After digestion with trypsin a tiny peak at 3914.7 m/z corresponding to the cross-linked bispeptide 265–290/312–323 was observed. No analogous peak was found in the mass spectrum of the Asp-N digest, presumably because of the rather high molecular mass of the expected cross-linked bispeptide with the protonated mass of 5066.4. To reduce the size of the cross-linked peptides and thus increase their ionization efficiency, different sequential digestions using trypsin and Asp-N were performed. When digesting first with Asp-N and subsequently with trypsin an intense peak of the shorter cross-linked peptide 266–274/312–323 was obtained, whereas the two cross-linked peptides 265–274/312–323 (2374.9 m/z) as well as 266–274/312–323 (2237.9 m/z) were observed when a trypsin/Asp-N digestion was applied (Figure 5). The identity of the cross-linked peptides was confirmed by MS/MS fragmentation on a MALDI-TOF instrument and also using high accuracy measurements on a FT-ICR mass spectrometer. A detailed list of the detected cross-linked peptides with their corresponding theoretical molecular weight can be found in Table 2. These data unequivocally confirm that the thioether bond is indeed correctly formed during the expression of GalOx from F. oxysporum both in E. coli and P. pastoris. There were no signals in MS indicating the presence of the corresponding peptides without the thioether crosslink. To the best of our knowledge mass spectrometry has not yet been used to characterize the formation of the Tyr-Cys crosslink in GalOx. Mass spectrometry was used to identify this crosslink in the orphan metalloprotein BF4112, however, the cross-linked bispeptides obtained after proteolytic digestion had to be separated by HPLC since the signal was too weak to be identified in the mixture of peptides [40]. This problem was not encountered with the GalOx digests and a strong signal was obtained.

Figure 5. MALDI-TOF peptide mass map of GalOx expressed in E. coli.

The peptides were generated by sequential digestion using trypsin and Asp-N. The peak labels correspond to the [M+H]+ ions of the obtained peptide fragments and their positions in the GalOx sequence. The spectrum also shows two intense signals (marked with asterisk) at m/z 2237.9 and 2374.9 related to the cross-linked peptides 266–274/312–323 and 265–274/312–323, respectively. The identity of the cross-linked peptides was verified by MS/MS fragmentation.

Table 2. MALDI-FTMS data of the cross-linked peptides produced by in-gel digestion of GalOx. The cross-linked amino acids C230 and Y274 are highlighted.

Biochemical characterization

All data on the biochemical characterization were obtained with GalOx from F. oxysporum expressed and purified from the cell extract of E. coli. GalOx exhibited a broad pH optimum (Figure 6), with more than 80% of the maximum activity retained between pH 6.0 and 9.0. Maximum activity occurred at pH 7.0 (phosphate buffer) and 8.0 (Tris buffer), respectively. At pH values below 5.0 the enzyme lost its activity. The optimum pH of recombinant GalOx from F. oxysporum described here is in good agreement with data reported previously for the native enzyme purified from other sources [5], [7], [41].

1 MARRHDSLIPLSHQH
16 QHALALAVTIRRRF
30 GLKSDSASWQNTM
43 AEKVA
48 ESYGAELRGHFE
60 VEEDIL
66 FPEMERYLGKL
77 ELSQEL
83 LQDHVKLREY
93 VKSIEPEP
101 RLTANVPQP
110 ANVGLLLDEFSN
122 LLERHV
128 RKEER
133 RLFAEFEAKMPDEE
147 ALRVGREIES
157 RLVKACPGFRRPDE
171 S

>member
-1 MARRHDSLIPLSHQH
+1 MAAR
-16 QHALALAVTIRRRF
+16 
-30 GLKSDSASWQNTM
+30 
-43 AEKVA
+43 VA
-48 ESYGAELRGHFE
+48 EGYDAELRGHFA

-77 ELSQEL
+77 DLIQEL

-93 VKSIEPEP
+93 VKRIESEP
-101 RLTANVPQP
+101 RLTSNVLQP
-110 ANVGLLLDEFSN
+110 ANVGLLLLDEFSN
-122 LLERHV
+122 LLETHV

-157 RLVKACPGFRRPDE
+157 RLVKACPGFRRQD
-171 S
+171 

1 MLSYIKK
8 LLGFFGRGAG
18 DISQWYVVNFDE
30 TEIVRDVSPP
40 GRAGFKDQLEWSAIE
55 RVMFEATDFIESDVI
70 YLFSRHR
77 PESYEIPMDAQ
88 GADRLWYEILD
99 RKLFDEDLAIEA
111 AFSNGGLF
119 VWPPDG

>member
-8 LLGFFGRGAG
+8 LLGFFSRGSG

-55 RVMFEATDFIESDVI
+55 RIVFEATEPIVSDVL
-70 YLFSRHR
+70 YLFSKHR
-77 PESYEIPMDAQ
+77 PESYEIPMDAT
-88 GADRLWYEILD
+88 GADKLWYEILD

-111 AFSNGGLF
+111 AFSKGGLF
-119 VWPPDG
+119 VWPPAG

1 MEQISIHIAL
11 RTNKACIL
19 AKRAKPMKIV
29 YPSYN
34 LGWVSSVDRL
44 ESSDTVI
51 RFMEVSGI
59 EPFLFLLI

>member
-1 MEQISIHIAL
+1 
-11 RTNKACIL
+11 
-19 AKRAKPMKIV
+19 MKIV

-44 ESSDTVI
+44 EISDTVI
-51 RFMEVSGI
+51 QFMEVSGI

Figure 6. Effect of the pH on the activity of GalOx expressed in E. coli.

The buffers used were 50(♦), 50 mM phosphate () and 50 mM Tris (▴).

Figure 7 shows the effect of temperature on GalOx activity at pH 7.0. The enzyme was active from 30 to 60°C with an optimal temperature of 40°C for the 3-min assay. Studies of thermal stability of GalOx (Figure 8) showed that the enzyme is stable at 30°C for at least 24 h. The calculated half-life was 8.77 h, 52 min, and 0.5 min for incubation at 40°C, 50°C, and 60°C, respectively. The T50 values (the temperature at which the enzyme loses 50% of its initial activity following incubation for 10 min) of GalOx calculated from these data was 52°C. Additionally, calorimetric studies of the thermal denaturation of GalOx were performed. Using phosphate buffer at pH 7 the DSC gave a single endothermic peak with a Tm of 64.6°C. To test if different buffer systems have an influence on the temperature stability of the enzyme DSC measurements were performed with citric acid and Tris buffer, each at pH 7. A Tm of 63.7°C and 63.9°C was measured for citric acid and Tris buffer, respectively. Hence these buffer systems have only a small effect on the stability of the enzyme. Based on our studies, the thermostability of GalOx from F. oxysporum expressed in E. coli is significantly lower than the thermostability of the enzyme from other Fusarium strains [7], [22].

Figure 7. Temperature dependence of the activity of GalOx expressed in E. coli.

Figure 8. Thermal stability of GalOx from F. oxysporum produced in E. coli.

Preincubation of GalOx in 20°C (♦), 40°C () and 50°C (▴), respectively, for various time points.